Anyway, as I said, there was a VASA showcase on Friday night. I am too busy at work to have attempted to go to the workshops that the Culpeper Tells folks were having on Friday afternoon, so that was the first official event I was at. As it was, I left work early, which meade the drive reasonably tolerable, other than the several levels of hell involved in passing through Gainesville. I arrived at the host hotel (the Holiday Inn Express - let us just say that accomodations in Culpeper are limited) in time to run into other people who were planning to go to dinner at Luigi's. So I ended up joining in what I'd call an unofficial event. The food was about what one would expect of Italian food in rural Virginia. You may interpret that as you like.
The showcase had a djverse selection of tellers. It started with Mackenzie Vanover telling a fractured fairy tale. The story was amusing, but I found her style a bit more actorly than I'd prefer and I thought it would have been stronger if I could have understood all of the voices she used. Next up was Katie Ross with an interesting personal story about overcoming prejudices. Margaret Chatham did a fine job with a Scottish folk tale. Denise Bennett sang an Irish song and told about the first immigrant to enter the U.S. via Ellis Island. I found that story absolutely enthralling. Finally, Jennifer Jones told a personal story about trying to be cool and the power of storeis. All in all, it was a wide range of stories and styles. I should also mention Les Schaffer's good job of emceeing.
Saturday started with a short olio of the four featured tellers - Kim Weitkamp, Sheila Arnold, Linda Goodman, and Ed Stivender. Kim had told me that she was going to perform a new song based on a story I had told, which had me slightly apprehensive. It turned out fine - she had picked up on my very detailed sense of place in "The Secret Place" and used that in her vastly different childhood landscape. Linda, Ed, and Kim each had a solo set in the afternoon, and Sheila taught a workshop. Since her focus was on telling to children, I skipped that and minded the VASA table during that period (as well as through the second half of the lunch break). The evening ended with a post-dinner performance by all four featured tellers. I will not manage to remember everything I heard, but I want to especially note Linda's story in the evening concert, which involved a young woman who learns about the dangers of getting what you wish for, and Ed's rendition of a Mark Twain story about burglars.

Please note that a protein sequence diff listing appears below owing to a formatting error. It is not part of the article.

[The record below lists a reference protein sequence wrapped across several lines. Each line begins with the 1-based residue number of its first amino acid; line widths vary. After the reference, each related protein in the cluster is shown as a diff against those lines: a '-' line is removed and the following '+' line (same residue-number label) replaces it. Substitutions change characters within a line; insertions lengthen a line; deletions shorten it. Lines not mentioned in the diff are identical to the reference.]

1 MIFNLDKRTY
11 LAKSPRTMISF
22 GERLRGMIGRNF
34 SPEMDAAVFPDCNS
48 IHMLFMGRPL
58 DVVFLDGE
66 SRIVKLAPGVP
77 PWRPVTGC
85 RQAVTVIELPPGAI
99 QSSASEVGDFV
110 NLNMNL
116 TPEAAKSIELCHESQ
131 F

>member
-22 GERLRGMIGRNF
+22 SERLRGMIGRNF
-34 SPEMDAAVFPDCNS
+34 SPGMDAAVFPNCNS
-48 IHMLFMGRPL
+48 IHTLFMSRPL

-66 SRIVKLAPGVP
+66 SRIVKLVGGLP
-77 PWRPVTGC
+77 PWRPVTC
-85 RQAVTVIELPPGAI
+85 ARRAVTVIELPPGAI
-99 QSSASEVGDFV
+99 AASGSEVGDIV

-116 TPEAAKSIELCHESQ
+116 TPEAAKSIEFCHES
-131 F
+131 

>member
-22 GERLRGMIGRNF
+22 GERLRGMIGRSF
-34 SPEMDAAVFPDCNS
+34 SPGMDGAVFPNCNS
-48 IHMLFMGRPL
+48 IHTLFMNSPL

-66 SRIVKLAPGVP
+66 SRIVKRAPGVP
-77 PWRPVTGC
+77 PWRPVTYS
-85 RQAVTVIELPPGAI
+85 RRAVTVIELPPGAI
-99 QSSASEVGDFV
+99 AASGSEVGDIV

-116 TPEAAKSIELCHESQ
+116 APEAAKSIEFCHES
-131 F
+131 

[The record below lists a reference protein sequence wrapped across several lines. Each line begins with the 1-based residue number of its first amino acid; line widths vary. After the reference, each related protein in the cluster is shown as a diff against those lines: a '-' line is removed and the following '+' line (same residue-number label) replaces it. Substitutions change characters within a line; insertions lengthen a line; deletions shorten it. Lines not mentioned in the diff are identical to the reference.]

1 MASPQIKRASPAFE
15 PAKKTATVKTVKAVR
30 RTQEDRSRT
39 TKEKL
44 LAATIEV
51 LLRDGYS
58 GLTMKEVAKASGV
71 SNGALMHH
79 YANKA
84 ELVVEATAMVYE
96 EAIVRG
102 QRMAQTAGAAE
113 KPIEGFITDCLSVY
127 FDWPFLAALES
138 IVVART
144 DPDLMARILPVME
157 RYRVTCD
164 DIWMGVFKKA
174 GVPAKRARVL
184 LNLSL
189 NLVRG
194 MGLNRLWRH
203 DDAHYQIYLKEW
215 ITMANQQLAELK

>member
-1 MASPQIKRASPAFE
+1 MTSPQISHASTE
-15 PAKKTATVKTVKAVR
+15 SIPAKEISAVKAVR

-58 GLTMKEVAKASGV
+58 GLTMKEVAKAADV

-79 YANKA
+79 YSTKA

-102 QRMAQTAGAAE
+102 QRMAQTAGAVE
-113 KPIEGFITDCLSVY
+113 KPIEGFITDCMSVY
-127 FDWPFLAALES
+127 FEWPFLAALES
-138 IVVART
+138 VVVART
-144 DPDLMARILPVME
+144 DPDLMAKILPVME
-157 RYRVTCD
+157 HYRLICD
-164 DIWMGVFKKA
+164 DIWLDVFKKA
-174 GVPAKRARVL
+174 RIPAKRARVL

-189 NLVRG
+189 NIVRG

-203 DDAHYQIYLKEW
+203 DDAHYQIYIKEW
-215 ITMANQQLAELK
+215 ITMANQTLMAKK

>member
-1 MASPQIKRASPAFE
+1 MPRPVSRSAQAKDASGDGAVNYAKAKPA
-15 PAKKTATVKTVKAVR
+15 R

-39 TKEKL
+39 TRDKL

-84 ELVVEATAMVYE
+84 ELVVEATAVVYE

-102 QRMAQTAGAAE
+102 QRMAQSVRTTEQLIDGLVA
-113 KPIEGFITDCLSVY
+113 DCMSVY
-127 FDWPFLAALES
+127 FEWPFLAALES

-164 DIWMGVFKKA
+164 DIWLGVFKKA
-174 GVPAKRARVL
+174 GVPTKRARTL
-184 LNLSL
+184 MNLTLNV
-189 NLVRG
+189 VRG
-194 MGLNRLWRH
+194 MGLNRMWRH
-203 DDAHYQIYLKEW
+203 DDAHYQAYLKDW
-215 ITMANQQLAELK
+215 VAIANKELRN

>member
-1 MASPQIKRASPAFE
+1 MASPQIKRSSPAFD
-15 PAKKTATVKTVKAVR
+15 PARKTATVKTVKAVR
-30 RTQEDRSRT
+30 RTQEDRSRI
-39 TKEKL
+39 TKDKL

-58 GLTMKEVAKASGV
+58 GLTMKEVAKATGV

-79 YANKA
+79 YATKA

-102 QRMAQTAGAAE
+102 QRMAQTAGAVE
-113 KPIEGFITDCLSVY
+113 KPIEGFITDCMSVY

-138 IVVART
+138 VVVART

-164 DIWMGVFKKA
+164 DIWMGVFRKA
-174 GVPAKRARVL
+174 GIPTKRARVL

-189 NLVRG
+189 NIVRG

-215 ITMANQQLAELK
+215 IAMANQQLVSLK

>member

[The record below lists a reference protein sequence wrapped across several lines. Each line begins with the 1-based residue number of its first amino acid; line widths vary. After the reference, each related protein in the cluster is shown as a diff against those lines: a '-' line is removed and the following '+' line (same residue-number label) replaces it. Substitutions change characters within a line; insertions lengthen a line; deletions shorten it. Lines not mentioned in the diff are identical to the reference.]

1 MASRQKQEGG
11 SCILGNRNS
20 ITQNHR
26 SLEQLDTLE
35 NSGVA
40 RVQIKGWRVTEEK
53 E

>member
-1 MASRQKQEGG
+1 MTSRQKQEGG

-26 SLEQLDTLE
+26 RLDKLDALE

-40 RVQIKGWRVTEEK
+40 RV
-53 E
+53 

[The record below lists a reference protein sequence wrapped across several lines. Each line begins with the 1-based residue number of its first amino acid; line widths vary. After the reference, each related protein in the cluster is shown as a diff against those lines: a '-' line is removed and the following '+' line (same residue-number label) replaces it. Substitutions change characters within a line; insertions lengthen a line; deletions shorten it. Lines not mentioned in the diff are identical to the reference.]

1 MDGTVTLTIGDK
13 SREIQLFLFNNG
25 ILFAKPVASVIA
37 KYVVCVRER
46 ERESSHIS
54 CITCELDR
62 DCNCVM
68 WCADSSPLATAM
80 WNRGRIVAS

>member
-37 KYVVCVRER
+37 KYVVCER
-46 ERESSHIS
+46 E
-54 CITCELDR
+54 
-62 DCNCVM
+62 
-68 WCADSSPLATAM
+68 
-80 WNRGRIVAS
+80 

Before dinner there was a story slam. We did not have a theme, but simply asked people to tell their best 5 minute story. I was one of the three judges and was pleased that the stories were mostly entertaining. Denise Bennett won, with Les Schaffer placing second and Gary Buchanan, a first time teller, placing third.
I will spare you details of the VASA meeting. It accomplished most of what it needed to, but, being a fan of following parliamentary procedure, I had some frustrations. The sacred story swap is normally not my sort of thing, but I was glad for the opportunity to pay tribute to Leslie Perry by telling "The Prize Mule," which was the first story I heard him tell and, sadly, the last. Puns are, to the probable dismay of other people, very much my thing.
Overall, it was a fun weekend. I think, however, that it would be better to have a separate VASA gathering, so that the focus would be on our members and connecting them, which was difficult with this format.
Culpeper Tells will return in 2015 and I already have it penciled in on my calendar.